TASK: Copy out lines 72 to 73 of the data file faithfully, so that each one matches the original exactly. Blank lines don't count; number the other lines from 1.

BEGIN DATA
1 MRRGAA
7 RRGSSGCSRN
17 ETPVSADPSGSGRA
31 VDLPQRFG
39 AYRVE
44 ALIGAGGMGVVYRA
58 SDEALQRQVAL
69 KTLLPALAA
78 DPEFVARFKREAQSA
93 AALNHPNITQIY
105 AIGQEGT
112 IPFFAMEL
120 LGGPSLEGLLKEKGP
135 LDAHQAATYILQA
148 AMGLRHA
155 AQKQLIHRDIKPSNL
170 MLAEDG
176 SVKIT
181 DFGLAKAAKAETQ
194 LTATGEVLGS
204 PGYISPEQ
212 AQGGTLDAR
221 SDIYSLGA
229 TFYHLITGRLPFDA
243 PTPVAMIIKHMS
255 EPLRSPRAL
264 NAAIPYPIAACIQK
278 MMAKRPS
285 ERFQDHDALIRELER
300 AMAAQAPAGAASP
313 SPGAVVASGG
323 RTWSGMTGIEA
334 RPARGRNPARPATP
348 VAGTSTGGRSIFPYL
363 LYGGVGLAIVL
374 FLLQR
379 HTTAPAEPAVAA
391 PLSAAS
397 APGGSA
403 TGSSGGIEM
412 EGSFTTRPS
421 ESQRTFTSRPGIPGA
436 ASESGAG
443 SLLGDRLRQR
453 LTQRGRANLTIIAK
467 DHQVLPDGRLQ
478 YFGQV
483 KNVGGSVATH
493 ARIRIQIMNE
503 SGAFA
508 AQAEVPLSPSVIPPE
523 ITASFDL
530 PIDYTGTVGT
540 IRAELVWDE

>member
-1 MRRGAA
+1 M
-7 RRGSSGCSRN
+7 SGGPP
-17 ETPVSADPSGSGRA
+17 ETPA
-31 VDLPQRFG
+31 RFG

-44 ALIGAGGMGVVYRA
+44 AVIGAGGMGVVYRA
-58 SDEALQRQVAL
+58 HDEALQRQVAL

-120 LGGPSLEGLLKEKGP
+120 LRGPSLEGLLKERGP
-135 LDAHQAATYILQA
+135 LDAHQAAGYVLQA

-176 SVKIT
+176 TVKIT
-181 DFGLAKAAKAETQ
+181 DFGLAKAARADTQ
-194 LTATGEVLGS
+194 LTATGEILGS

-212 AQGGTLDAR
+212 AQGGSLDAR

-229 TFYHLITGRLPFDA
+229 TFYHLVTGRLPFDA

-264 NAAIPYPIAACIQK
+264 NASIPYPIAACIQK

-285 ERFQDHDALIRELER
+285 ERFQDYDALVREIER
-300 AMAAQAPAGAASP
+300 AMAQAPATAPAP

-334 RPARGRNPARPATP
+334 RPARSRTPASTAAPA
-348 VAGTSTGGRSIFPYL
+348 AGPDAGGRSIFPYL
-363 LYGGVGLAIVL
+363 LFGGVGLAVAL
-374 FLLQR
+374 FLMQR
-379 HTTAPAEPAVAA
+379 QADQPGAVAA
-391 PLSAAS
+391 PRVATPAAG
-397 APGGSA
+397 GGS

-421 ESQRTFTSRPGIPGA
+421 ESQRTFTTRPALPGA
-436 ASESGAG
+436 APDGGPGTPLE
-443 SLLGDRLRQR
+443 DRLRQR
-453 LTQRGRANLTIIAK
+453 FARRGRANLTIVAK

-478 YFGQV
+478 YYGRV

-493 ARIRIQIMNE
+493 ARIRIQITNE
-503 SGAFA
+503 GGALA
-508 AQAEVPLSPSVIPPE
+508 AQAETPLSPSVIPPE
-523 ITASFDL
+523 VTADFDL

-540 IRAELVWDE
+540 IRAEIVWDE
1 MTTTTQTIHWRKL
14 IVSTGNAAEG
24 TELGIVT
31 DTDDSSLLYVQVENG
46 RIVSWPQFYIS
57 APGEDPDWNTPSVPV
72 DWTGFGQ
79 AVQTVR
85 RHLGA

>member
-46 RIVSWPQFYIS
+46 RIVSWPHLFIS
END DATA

-176 SVKIT
+176 TVKIT